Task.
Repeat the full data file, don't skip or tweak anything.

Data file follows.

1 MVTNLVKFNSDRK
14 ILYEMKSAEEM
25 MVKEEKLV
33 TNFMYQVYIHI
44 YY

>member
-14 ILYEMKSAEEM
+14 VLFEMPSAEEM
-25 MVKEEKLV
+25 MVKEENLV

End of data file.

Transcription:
1 MVTNLVKFNSDRK
14 ILYEMKSAEEM
25 MVKEEKLV
33 TNFMYQVYIHI
44 YY

>member
-14 ILYEMKSAEEM
+14 VLFEMPSAEEM
-25 MVKEEKLV
+25 MVKEENLV